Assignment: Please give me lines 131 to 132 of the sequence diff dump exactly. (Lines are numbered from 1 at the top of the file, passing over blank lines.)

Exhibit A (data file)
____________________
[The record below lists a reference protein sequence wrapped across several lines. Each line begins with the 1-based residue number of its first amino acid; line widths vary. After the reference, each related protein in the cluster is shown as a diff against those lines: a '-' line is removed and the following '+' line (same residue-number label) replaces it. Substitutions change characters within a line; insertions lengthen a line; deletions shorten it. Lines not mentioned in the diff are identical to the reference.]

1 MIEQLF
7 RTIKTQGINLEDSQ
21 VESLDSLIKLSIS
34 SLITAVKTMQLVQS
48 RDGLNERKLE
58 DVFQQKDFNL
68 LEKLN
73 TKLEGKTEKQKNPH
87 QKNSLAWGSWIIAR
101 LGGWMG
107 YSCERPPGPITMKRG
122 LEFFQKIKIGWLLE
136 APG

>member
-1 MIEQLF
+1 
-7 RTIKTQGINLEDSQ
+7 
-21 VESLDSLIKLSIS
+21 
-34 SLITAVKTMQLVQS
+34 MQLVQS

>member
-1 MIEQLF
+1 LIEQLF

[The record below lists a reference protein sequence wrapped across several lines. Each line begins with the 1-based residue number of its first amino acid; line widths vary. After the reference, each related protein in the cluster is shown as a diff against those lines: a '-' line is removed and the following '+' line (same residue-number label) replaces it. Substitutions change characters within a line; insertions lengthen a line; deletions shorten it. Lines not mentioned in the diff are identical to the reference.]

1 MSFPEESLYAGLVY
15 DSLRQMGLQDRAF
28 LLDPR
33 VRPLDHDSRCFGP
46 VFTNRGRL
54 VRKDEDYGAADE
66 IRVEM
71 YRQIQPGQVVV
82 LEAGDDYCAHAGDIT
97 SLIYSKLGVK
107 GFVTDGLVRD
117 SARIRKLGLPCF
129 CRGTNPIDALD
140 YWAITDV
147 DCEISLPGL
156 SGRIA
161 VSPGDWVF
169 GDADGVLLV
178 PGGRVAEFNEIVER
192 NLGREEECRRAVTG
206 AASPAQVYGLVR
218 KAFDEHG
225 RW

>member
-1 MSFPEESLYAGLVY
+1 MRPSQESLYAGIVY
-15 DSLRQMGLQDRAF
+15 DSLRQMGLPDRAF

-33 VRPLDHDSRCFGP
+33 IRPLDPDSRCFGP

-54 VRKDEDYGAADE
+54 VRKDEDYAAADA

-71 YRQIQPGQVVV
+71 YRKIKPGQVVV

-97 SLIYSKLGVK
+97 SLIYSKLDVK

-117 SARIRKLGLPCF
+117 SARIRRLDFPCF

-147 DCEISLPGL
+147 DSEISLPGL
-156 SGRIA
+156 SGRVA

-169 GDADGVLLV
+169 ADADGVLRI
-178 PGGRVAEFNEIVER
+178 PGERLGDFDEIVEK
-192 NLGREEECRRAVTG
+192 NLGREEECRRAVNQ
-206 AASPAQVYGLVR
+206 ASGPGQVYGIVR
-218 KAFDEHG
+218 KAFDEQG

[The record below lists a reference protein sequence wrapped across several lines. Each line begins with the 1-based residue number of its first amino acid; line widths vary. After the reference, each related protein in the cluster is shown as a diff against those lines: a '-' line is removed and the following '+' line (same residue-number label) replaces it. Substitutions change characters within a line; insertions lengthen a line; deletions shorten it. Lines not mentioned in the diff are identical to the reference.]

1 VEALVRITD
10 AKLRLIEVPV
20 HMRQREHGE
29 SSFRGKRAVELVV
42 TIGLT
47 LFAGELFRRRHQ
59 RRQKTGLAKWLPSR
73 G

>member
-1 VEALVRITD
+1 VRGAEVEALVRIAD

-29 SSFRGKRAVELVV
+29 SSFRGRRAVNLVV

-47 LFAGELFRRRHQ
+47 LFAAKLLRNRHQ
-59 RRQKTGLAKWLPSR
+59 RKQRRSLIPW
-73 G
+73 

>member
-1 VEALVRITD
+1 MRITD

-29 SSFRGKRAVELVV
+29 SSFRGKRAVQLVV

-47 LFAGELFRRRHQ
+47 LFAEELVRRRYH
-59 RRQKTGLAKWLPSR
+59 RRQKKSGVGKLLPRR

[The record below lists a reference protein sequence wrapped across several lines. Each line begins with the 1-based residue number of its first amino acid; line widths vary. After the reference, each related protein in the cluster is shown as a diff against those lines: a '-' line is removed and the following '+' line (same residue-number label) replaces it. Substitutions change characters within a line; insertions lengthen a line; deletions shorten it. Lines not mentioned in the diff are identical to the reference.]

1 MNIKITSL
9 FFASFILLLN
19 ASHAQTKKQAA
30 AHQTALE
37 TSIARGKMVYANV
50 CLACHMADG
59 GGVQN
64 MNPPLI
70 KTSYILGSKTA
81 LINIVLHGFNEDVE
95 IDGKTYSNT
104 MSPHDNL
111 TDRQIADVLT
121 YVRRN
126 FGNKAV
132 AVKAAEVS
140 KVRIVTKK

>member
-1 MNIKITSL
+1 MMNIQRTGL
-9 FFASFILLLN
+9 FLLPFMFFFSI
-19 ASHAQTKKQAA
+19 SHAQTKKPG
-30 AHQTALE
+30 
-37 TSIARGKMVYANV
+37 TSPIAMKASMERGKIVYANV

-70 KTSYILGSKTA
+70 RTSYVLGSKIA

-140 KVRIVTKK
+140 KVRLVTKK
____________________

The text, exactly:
+9 FLLPFMFFFSI
-19 ASHAQTKKQAA